“… The conclusions drawn by Putin from the situation surrounding Iraq were concerned less with Russian-American relations, and more with general idea of how the world works in the twenty-first century. The strong do what they want: they don’t contemplate international law, global reality or the costs incurred by themselves and others. The only rational way of behaving in such a world is to increase one’s own power and capabilities, so that one can fight back and exert pressure, if necessary. Consolidation of potential — in every sense — is the secret of success. One may consider it a coincidence that the case against Mikhail Khodorkovsky, the owner of Russia’s largest oil company, Yukos, began immediately after the American intervention in Iraq. There were plenty of clear internal motives, but the external context was conducive to the case. Putin believed that the time had come to take all strategic assets under state control and prevent encroachment by global competitors. (The idea that the Iraq war was waged over oil is commonly accepted in Russia.)In the 10 years since the Iraq war, Putin’s worldview has only strengthened and expanded. Now he believes that the strong not only do what they want, but also fail to understand what they do. From Russian leadership’s point of view, the Iraq War now looks like the beginning of the accelerated destruction of regional and global stability, undermining the last principles of sustainable world order. Everything that’s happened since — including flirting with Islamists during the Arab Spring, U.S. policies in Libya and its current policies in Syria — serve as evidence of strategic insanity that has taken over the last remaining superpower.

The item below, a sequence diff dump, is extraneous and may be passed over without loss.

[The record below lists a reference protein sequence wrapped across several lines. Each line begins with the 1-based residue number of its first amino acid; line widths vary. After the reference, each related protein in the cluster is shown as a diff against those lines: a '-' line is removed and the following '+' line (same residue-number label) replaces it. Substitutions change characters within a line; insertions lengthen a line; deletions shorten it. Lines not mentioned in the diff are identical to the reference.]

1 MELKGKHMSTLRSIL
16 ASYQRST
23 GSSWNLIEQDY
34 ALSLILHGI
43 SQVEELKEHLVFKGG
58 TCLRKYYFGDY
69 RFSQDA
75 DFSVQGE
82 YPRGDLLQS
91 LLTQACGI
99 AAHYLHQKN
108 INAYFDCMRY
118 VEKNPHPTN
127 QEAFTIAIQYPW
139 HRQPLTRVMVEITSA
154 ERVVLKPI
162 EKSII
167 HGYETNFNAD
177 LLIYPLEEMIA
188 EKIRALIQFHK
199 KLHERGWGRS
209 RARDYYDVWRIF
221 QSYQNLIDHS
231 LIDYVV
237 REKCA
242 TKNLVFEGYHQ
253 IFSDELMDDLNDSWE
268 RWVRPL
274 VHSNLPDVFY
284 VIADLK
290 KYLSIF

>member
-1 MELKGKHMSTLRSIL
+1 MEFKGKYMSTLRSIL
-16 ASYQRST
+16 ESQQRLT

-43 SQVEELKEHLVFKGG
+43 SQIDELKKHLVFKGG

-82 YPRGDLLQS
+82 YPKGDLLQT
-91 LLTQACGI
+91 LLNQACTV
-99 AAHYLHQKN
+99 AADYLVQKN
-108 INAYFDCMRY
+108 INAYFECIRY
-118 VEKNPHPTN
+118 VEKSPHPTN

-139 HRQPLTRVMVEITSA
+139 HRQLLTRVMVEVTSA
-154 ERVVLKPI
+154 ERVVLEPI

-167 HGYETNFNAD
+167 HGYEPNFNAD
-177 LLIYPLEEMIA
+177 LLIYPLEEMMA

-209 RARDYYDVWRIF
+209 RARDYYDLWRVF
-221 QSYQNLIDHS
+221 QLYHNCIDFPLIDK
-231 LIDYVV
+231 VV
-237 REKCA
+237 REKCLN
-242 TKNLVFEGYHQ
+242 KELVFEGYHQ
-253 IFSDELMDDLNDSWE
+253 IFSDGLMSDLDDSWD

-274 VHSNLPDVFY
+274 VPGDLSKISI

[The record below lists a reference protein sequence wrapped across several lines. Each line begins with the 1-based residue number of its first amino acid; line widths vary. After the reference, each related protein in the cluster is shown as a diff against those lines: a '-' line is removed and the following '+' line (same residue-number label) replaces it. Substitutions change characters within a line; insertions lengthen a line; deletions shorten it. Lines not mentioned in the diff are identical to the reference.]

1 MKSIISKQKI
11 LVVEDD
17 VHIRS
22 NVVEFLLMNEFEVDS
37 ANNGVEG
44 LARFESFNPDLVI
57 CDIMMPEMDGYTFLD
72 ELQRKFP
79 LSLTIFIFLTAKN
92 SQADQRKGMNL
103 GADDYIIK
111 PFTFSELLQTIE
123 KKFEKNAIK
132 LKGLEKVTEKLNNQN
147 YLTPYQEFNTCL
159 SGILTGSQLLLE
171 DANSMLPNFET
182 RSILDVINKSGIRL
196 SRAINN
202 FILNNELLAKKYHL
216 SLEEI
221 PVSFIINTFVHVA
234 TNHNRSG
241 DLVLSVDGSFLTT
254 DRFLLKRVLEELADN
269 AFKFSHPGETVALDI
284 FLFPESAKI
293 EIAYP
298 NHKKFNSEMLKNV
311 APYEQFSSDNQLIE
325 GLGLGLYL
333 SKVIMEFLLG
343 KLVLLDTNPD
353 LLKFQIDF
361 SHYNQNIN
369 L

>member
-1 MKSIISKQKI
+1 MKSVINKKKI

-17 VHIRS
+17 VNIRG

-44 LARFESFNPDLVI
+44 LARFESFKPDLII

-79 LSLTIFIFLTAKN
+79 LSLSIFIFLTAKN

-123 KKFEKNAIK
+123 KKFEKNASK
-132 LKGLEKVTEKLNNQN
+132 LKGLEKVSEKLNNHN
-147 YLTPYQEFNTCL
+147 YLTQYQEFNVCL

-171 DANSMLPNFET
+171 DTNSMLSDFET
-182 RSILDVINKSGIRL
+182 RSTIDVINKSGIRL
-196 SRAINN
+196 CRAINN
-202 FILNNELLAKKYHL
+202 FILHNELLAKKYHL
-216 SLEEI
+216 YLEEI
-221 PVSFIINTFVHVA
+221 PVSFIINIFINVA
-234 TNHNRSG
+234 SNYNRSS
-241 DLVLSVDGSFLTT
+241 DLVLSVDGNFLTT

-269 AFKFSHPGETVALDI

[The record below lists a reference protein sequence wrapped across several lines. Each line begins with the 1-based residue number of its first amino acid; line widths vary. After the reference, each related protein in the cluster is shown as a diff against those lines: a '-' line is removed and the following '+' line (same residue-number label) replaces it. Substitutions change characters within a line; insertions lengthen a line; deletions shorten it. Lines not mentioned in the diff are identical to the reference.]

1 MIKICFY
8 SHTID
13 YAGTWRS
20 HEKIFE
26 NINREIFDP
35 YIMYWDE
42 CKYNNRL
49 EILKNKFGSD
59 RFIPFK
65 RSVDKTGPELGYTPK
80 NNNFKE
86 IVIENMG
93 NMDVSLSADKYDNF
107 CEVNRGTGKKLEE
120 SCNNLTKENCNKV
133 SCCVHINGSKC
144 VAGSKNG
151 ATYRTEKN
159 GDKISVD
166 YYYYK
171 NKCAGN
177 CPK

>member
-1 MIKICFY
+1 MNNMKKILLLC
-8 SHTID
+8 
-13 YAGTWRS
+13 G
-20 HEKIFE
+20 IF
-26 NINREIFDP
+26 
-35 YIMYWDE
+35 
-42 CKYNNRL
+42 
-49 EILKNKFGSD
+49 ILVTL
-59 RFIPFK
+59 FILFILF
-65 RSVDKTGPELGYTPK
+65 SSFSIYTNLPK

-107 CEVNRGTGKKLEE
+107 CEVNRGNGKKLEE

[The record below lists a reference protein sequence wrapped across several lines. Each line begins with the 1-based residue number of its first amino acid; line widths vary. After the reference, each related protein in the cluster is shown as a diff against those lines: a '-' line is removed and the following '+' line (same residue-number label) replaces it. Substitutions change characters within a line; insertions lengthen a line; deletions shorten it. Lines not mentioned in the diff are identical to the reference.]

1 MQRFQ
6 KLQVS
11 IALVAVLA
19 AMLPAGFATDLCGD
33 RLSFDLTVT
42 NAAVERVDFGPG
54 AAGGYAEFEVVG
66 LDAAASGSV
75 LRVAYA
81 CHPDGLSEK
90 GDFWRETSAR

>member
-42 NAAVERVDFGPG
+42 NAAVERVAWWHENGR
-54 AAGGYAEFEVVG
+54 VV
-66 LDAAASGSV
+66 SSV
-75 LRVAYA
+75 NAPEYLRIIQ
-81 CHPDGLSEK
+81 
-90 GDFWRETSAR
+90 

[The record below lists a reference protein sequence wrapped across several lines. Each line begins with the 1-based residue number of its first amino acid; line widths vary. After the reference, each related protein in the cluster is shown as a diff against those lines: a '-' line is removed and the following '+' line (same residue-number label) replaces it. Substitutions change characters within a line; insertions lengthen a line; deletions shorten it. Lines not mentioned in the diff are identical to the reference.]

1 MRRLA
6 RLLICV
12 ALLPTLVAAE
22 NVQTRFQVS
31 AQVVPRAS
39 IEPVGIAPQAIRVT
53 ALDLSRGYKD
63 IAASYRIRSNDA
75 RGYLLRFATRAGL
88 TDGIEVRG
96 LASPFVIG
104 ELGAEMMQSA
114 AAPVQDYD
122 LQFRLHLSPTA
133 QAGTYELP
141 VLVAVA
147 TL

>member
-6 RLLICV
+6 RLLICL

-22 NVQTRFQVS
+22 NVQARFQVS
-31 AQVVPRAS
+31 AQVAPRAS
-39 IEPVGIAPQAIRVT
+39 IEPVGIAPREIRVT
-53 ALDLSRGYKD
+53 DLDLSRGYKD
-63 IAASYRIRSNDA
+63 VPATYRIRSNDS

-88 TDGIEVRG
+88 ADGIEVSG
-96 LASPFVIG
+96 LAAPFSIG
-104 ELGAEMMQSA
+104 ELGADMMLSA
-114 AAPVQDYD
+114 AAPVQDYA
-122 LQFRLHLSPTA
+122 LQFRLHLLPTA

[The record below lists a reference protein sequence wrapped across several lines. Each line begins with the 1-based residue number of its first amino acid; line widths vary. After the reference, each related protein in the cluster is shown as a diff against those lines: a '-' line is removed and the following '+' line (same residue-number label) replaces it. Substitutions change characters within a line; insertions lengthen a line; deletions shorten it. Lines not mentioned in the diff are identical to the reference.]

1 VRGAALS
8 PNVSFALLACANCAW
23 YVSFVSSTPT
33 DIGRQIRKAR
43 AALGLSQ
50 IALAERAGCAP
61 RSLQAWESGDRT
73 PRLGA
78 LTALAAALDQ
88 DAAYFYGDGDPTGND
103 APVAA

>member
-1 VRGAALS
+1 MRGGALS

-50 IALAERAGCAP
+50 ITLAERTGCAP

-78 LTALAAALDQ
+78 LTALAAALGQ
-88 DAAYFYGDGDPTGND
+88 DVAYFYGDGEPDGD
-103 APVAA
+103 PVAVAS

Russia’s persistence on the Syrian issue is the product of this perception. The issue is not sympathy for Syria’s dictator, nor commercial interests, nor naval bases in Tartus. Moscow is certain that if continued crushing of secular authoritarian regimes is allowed because America and the West support “democracy,” it will lead to such destabilization that will overwhelm all, including Russia. It’s therefore necessary for Russia to resist, especially as the West and the United States themselves experience increasing doubts.
Another lesson that Russia has learned from the events in Iraq is that nothing is irreversible in world politics. In the spring of 2003, when Baghdad crowds were smashing monuments to Saddam Hussein, it seemed that the era of relations between Russia and Iraq would end forever, and that Russian companies would be thrown out of the market — especially since the Americans wouldn’t have invaded one of the Middle East’s most oil-rich countries only to share this trophy with someone else. instead, Iraq today is run by a government which is by no means pro-American, and Russia is discussing major deals for the sale of weapons and for return of Russian oil companies.…”